I just found your blog and I wanted to say that I'm really happy to see a serious embroidery artist who is using aida cloth + pencil. The more embroidery resources I've seen online, the more I've felt like I'm committing sacrilege by using those instead of canvas/cotton/linen and fabric markers :P
Oh man, do I know that feeling. I have to be careful about how much time I spend looking at traditional embroidery/needlepoint blogs, because I want to be inspired but instead walk away feeling inadequate and “fake” due to my preferred techniques. (paint? instead of thread?? HOW DARE)
but I absolutely stand by the pencil and aida. I’ve discussed my preference for aida a few times (even recently), and nothing marks the aida better than pencil. Pencil also allows for error correction (because the aida is an erasable fabric! who knew? [us]), and it doesn’t fade unless you rub it intentionally with your fingers.
I once tried to use a fabric marker with ink that disappears with water, and I found out that after a few days, the ink disappears with air too. I can’t even stitch “Steve Rogers in the Shower” in a few days – something I am very motivated to stitch – so I need more staying power than that. Another tally for pencil!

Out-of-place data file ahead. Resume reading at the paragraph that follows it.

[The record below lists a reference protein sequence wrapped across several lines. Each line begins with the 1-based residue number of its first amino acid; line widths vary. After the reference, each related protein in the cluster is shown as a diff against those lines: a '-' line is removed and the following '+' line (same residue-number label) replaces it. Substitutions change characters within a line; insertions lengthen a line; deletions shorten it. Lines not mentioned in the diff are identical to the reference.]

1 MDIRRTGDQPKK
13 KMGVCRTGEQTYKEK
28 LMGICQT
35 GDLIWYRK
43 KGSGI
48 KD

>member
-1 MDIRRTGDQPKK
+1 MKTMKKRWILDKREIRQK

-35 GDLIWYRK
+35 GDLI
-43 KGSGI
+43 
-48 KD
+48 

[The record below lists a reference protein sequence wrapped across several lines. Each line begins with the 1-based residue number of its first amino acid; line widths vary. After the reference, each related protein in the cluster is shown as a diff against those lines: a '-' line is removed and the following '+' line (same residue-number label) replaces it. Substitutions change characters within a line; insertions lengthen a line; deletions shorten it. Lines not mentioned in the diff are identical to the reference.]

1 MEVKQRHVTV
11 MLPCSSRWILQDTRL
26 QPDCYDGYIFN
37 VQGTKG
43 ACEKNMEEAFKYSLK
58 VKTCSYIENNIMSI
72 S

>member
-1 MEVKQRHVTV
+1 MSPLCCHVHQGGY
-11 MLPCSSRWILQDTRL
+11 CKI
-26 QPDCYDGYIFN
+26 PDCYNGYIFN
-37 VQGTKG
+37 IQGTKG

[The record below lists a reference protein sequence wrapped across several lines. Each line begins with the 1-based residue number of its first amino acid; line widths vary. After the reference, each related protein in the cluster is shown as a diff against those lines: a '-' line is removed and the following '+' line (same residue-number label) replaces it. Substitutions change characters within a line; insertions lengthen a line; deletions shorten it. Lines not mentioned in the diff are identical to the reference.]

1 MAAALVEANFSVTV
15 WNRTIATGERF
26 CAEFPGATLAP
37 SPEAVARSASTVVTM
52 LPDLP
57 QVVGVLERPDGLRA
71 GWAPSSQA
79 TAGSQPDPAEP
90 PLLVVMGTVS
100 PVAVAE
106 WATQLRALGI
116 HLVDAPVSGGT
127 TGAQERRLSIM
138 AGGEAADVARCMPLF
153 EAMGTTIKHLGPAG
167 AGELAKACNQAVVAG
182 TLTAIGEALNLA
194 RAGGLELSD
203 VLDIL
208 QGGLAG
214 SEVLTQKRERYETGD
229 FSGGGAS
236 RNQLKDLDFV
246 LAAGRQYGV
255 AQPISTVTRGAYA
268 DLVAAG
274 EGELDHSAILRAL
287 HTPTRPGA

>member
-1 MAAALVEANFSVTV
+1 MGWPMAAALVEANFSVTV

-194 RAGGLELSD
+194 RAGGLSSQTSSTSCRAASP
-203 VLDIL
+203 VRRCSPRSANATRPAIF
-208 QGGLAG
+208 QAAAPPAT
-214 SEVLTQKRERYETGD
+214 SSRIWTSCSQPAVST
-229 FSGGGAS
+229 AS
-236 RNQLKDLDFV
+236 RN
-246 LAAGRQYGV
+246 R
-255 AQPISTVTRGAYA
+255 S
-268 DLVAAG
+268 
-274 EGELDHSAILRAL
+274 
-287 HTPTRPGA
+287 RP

I’m not saying that the pencil is The Perfect Pattern-Making Tool, but for aida cloth specifically, it’s pretty darn good. so I’m with you, and we can use each other’s confidence to make up for our own insecurities. 💕
(also, you think I’m a serious embroidery artist? i’m honored! especially since i was just writing about stitching steve rogers in the shower.)
Me again!!! Thank you for all the information with my last ask! I have another one. What specific paint color(s) do you use for skin tone? (Like your latest WW embroidery for example)
Hello! I’m glad I can be helpful and answer your questions!
The colors I used for Wonder Woman’s skin specifically are peach, white, burnt umber (dark brown), crimson (red), and violet.
The violet is KEY because it creates a softer and more pleasant shadow! 💜💟💜
Hey, What kind of stitch did you use for the lasso?
Hey there, it’s called the “couching” stitch! I hadn’t used it in a piece before, but it was perfect for the lasso.
Here’s quick overview of the stitch…
Thread A - the thread that lays on top of the fabric; it only goes up through the fabric once and back down through the fabric once.
Thread B - the thread that loops over and around Thread A to hold Thread A to the fabric
- Pull Thread A through the fabric.
- Hold Thread A along the fabric - you’ll likely need to do this in sections. Try to hold it as close to where you want it to be fixed as you can.
- Using Thread B, poke through on one side of Thread A, loop over it and go back through the fabric on the other side of Thread A. Don’t go back through the same hole you came up through, but instead very near it. Wherever possible, Thread B should be perpendicular over Thread A.
- Repeat this process until Thread A is fixed to the top of the fabric for the line segment. Once complete, pull Thread A back through the fabric. Try to evenly distribute the Thread B loops – the exception for the lasso was in areas where Thread A made tight direction changes, Thread B stitches were closer together in those spots.
It’s a pretty easy stitch for such a neat effect! I’ve circled a few of the Thread B stitches on that Wonder Woman couching angle: